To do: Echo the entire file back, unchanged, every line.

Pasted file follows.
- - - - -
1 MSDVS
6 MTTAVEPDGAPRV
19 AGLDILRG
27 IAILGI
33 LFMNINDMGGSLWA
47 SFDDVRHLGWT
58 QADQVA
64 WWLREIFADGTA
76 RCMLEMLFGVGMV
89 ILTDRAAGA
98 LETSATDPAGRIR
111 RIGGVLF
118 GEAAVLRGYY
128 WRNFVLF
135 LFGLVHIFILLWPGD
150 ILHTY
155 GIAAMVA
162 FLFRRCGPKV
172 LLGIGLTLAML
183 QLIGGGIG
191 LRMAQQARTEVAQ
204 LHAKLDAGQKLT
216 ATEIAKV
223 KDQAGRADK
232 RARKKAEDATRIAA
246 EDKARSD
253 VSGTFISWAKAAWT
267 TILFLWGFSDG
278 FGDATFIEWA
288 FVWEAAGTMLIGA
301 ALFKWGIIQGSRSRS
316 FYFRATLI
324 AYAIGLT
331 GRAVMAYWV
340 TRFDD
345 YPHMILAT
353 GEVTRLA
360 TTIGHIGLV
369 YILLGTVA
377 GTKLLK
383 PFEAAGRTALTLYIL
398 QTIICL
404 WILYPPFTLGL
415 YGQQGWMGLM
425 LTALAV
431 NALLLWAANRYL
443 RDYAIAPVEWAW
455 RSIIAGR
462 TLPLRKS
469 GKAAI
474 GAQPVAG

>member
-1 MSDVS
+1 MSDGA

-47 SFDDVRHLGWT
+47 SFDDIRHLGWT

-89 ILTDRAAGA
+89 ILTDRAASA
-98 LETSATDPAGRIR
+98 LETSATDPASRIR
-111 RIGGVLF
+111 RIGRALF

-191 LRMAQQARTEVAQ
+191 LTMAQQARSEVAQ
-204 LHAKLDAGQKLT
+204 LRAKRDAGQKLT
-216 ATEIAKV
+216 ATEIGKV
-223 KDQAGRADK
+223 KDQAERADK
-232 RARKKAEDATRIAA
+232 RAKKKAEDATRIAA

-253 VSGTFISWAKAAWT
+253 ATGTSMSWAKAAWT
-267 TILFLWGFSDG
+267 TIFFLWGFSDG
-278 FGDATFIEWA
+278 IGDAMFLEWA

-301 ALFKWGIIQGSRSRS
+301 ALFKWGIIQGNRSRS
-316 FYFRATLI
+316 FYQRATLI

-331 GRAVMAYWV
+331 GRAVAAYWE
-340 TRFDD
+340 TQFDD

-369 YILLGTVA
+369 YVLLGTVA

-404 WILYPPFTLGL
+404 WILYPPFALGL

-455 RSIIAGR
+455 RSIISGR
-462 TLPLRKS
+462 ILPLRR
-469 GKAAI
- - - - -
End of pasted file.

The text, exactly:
1 MSDVS
6 MTTAVEPDGAPRV
19 AGLDILRG
27 IAILGI
33 LFMNINDMGGSLWA
47 SFDDVRHLGWT
58 QADQVA
64 WWLREIFADGTA
76 RCMLEMLFGVGMV
89 ILTDRAAGA
98 LETSATDPAGRIR
111 RIGGVLF
118 GEAAVLRGYY
128 WRNFVLF
135 LFGLVHIFILLWPGD
150 ILHTY
155 GIAAMVA
162 FLFRRCGPKV
172 LLGIGLTLAML
183 QLIGGGIG
191 LRMAQQARTEVAQ
204 LHAKLDAGQKLT
216 ATEIAKV
223 KDQAGRADK
232 RARKKAEDATRIAA
246 EDKARSD
253 VSGTFISWAKAAWT
267 TILFLWGFSDG
278 FGDATFIEWA
288 FVWEAAGTMLIGA
301 ALFKWGIIQGSRSRS
316 FYFRATLI
324 AYAIGLT
331 GRAVMAYWV
340 TRFDD
345 YPHMILAT
353 GEVTRLA
360 TTIGHIGLV
369 YILLGTVA
377 GTKLLK
383 PFEAAGRTALTLYIL
398 QTIICL
404 WILYPPFTLGL
415 YGQQGWMGLM
425 LTALAV
431 NALLLWAANRYL
443 RDYAIAPVEWAW
455 RSIIAGR
462 TLPLRKS
469 GKAAI
474 GAQPVAG

>member
-1 MSDVS
+1 MSDGA

-47 SFDDVRHLGWT
+47 SFDDIRHLGWT

-89 ILTDRAAGA
+89 ILTDRAASA
-98 LETSATDPAGRIR
+98 LETSATDPASRIR
-111 RIGGVLF
+111 RIGRALF

-191 LRMAQQARTEVAQ
+191 LTMAQQARSEVAQ
-204 LHAKLDAGQKLT
+204 LRAKRDAGQKLT
-216 ATEIAKV
+216 ATEIGKV
-223 KDQAGRADK
+223 KDQAERADK
-232 RARKKAEDATRIAA
+232 RAKKKAEDATRIAA

-253 VSGTFISWAKAAWT
+253 ATGTSMSWAKAAWT
-267 TILFLWGFSDG
+267 TIFFLWGFSDG
-278 FGDATFIEWA
+278 IGDAMFLEWA

-301 ALFKWGIIQGSRSRS
+301 ALFKWGIIQGNRSRS
-316 FYFRATLI
+316 FYQRATLI

-331 GRAVMAYWV
+331 GRAVAAYWE
-340 TRFDD
+340 TQFDD

-369 YILLGTVA
+369 YVLLGTVA

-404 WILYPPFTLGL
+404 WILYPPFALGL

-455 RSIIAGR
+455 RSIISGR
-462 TLPLRKS
+462 ILPLRR
-469 GKAAI